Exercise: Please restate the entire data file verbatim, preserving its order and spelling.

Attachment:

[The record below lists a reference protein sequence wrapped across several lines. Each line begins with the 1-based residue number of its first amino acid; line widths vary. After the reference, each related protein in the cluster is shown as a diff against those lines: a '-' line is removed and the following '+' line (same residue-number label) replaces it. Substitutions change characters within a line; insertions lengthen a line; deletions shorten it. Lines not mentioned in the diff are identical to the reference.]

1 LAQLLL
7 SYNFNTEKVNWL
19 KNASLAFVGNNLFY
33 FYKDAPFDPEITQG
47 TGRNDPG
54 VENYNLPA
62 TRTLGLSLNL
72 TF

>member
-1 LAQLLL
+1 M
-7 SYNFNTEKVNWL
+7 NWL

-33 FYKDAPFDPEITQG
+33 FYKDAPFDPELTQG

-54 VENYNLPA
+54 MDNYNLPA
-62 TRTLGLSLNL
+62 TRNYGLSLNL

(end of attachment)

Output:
[The record below lists a reference protein sequence wrapped across several lines. Each line begins with the 1-based residue number of its first amino acid; line widths vary. After the reference, each related protein in the cluster is shown as a diff against those lines: a '-' line is removed and the following '+' line (same residue-number label) replaces it. Substitutions change characters within a line; insertions lengthen a line; deletions shorten it. Lines not mentioned in the diff are identical to the reference.]

1 LAQLLL
7 SYNFNTEKVNWL
19 KNASLAFVGNNLFY
33 FYKDAPFDPEITQG
47 TGRNDPG
54 VENYNLPA
62 TRTLGLSLNL
72 TF

>member
-1 LAQLLL
+1 M
-7 SYNFNTEKVNWL
+7 NWL

-33 FYKDAPFDPEITQG
+33 FYKDAPFDPELTQG

-54 VENYNLPA
+54 MDNYNLPA
-62 TRTLGLSLNL
+62 TRNYGLSLNL